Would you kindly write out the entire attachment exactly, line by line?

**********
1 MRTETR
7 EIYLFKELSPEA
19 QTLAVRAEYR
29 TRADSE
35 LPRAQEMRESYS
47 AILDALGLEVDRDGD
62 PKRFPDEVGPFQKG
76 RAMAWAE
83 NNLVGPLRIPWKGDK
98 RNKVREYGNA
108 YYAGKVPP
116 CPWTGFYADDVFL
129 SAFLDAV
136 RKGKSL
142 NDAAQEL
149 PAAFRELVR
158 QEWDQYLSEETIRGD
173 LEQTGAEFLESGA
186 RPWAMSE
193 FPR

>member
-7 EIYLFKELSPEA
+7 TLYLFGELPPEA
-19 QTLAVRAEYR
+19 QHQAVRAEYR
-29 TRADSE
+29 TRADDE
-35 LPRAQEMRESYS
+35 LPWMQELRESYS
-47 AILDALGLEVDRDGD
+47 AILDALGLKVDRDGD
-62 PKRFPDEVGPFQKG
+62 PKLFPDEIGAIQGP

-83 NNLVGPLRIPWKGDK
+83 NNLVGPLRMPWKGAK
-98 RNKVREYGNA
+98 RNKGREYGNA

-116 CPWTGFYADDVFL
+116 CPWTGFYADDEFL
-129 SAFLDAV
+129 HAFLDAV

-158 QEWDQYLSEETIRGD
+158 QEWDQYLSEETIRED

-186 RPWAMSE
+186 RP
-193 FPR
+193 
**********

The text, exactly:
1 MRTETR
7 EIYLFKELSPEA
19 QTLAVRAEYR
29 TRADSE
35 LPRAQEMRESYS
47 AILDALGLEVDRDGD
62 PKRFPDEVGPFQKG
76 RAMAWAE
83 NNLVGPLRIPWKGDK
98 RNKVREYGNA
108 YYAGKVPP
116 CPWTGFYADDVFL
129 SAFLDAV
136 RKGKSL
142 NDAAQEL
149 PAAFRELVR
158 QEWDQYLSEETIRGD
173 LEQTGAEFLESGA
186 RPWAMSE
193 FPR

>member
-7 EIYLFKELSPEA
+7 TLYLFGELPPEA
-19 QTLAVRAEYR
+19 QHQAVRAEYR
-29 TRADSE
+29 TRADDE
-35 LPRAQEMRESYS
+35 LPWMQELRESYS
-47 AILDALGLEVDRDGD
+47 AILDALGLKVDRDGD
-62 PKRFPDEVGPFQKG
+62 PKLFPDEIGAIQGP

-83 NNLVGPLRIPWKGDK
+83 NNLVGPLRMPWKGAK
-98 RNKVREYGNA
+98 RNKGREYGNA

-116 CPWTGFYADDVFL
+116 CPWTGFYADDEFL
-129 SAFLDAV
+129 HAFLDAV

-158 QEWDQYLSEETIRGD
+158 QEWDQYLSEETIRED

-186 RPWAMSE
+186 RP
-193 FPR
+193 